Alice Horning: So what the data is telling us in terms of qualitative and quantitative studies of students reading abilities is not a pretty picture, to put it mildly. Large scale studies like one that was done by a city and is actually replicated every year in a certain way by act, they put out a report of college and career readiness that is a summary of students’ performance on the Act. And the percentage of students who are hitting the act and this is this is like two million students take the act every year and the percentage of students who are hitting the acts determined cutoff score of twenty two. I think it is now in the reading portion of act has been declining over time and it’s now somewhere down in the 40s like forty seven, forty five, forty seven percent and the student who earns a score of twenty two on a scale of zero to thirty six on the reading portion of twenty two. And the reading portion. He’s not a whiz bang crackerjack reader. Now that’s a paper and pencil forced choice. Timed test students read for excerpts for texts and answer 10 multiple choice questions on each. So there are a hundred things wrong with act, but what it has going for it is it’s a lot of students and that of students that don’t do very well on that. Similar sort of even more depressing result is on Nape the National Assessment of Educational Progress. High school seniors in 2015. Thirty eight percent proficient in reading on Nape. That’s high school seniors in a national, truly representative national sample of high school seniors. And when you look at qualitative studies, the results are equally bad or worse, depending upon which study you look at. So what we’re seeing is that students don’t have very good reading abilities, and so there is like lots and lots of work to do.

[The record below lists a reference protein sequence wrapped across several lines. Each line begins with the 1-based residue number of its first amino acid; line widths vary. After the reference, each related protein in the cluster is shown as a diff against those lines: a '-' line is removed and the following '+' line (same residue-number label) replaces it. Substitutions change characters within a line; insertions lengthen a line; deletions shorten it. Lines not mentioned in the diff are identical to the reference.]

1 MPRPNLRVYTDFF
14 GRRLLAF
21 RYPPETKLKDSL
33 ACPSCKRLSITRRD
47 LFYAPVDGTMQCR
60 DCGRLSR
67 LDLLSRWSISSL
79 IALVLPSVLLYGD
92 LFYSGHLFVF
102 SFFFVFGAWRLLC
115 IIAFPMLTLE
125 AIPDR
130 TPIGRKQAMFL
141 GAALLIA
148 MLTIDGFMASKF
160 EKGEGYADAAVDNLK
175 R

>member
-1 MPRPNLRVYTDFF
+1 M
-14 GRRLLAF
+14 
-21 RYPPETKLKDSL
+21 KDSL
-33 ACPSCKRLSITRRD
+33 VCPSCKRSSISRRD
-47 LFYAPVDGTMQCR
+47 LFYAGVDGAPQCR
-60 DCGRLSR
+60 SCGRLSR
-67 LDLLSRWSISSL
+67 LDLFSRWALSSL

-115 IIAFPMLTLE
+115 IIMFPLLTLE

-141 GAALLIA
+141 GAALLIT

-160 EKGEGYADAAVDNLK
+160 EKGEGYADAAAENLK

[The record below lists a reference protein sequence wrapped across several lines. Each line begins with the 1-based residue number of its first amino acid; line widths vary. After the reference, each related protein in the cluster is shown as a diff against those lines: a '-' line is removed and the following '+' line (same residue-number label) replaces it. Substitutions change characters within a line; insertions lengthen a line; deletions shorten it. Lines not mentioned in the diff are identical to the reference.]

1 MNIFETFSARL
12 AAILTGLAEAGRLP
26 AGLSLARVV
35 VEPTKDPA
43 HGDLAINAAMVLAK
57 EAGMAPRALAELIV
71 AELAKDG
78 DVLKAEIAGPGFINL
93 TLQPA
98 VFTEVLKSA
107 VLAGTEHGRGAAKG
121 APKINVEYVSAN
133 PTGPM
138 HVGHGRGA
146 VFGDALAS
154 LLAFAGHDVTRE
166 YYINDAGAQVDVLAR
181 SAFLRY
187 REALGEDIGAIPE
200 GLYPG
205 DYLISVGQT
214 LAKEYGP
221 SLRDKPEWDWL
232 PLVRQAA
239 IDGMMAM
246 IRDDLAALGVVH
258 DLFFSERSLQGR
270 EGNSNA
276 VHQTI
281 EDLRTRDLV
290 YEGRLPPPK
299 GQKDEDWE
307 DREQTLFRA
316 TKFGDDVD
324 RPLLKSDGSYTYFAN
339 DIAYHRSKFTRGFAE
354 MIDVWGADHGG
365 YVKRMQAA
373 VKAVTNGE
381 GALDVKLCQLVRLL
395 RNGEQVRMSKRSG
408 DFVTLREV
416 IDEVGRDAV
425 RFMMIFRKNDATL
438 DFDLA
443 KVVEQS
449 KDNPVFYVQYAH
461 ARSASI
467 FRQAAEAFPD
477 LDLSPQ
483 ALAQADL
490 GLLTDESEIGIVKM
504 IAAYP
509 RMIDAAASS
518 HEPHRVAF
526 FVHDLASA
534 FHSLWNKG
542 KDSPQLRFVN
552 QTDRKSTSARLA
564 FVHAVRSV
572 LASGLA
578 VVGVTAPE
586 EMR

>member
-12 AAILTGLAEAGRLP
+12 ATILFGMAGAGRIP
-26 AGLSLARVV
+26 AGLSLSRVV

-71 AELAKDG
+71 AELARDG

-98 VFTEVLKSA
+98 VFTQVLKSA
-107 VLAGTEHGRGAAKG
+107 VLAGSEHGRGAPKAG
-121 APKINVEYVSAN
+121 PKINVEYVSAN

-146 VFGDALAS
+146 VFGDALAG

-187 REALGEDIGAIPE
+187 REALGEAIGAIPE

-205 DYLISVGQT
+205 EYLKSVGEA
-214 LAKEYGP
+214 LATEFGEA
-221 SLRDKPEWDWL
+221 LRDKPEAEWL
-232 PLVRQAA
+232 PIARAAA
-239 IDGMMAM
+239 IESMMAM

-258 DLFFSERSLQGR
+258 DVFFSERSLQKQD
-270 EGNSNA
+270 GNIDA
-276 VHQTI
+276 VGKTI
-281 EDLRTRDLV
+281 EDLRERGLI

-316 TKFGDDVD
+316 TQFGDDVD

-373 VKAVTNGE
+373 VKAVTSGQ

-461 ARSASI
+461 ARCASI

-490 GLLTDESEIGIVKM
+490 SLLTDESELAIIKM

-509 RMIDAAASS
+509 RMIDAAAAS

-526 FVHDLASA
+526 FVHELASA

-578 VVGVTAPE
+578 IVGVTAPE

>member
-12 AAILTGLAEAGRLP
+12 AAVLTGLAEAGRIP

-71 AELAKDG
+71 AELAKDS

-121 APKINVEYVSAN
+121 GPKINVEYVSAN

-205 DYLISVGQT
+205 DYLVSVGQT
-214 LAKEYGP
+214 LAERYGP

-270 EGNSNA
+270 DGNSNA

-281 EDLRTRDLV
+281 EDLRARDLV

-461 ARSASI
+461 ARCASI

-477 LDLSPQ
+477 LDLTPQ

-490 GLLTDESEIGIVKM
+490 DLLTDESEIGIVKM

Dave Carillo: To play devil’s advocate, wouldn’t someone then, you know, come up to you? Or don’t you see individuals come up and say, I don’t understand what the big issue is? Students learn to read by the time they’re in fourth grade, they can. They can read a book or they can read an article.
Alice Horning: Yeah, but they don’t actually read books and articles. They do learn basic comprehension. But if they don’t read, which is the real source of the problem, they don’t read books, they don’t read articles. This is what I refer to as the don’t, won’t, can’t problem. They don’t read very much, certainly not extended nonfiction prose, and they won’t read it unless somebody requires it of them. That is to say teachers. And what’s really true is that they can’t read in the way that most instructors high school and college mean reading, which is to say critical reading or reading with critical thinking elements and components included. That’s what they don’t have. Basic comprehension, sort of. Maybe mostly kind of. The vocabulary piece is often quite weak, and they certainly don’t have the critical skills that the three of us for sure and lots and lots of other people want and the teachers are expecting and hoping for.
Steve Pearlman: So what would you say to the people who make the argument, and it’s probably not going to be many of our listeners, I would imagine. But what would you say to people who make the argument that they might be thinking critically about the world and they might be thinking critically about academics in ways that just don’t involve reading? So why is reading so critical? Couldn’t they effectively do the same thing through other media? And is it sort of this archaic notion that we have that reading still holds a prominent place in academia?
Alice Horning: Yeah, that’s a great question. And I guess I have two pieces to my answer to that. One of them is the Audible service through Amazon for audio books. Its slogan now is listening is the new reading to which I want to have my own slogan that said that appends the word not in capital letters with many exclamation points, because listening is not the new reading. So that’s one piece of it. The other piece of it is that Donald Lu, a highly respected reading scholar at the University of Connecticut who oversees a lab that does very interesting research on reading, reading, comprehension and all the issues we’re interested in has. Has written that the foundation of what he calls the foundational literacy of print, being able to get meaning from print, being able to process vocabulary, do all of the basic reading skills of comprehension, figuring out word meanings, that kind of thing, that those foundational literacy, these alphabetic text based literacies are only becoming more and more important as we go to screen based digital, whatever it is we’re doing now. Images, texts, all of those things rely in a fundamental way on alphabetic fundamental foundation of what he calls foundational literacy. So you’ve got to have that as a base and students have to have that as a base, and at the moment, they really don’t.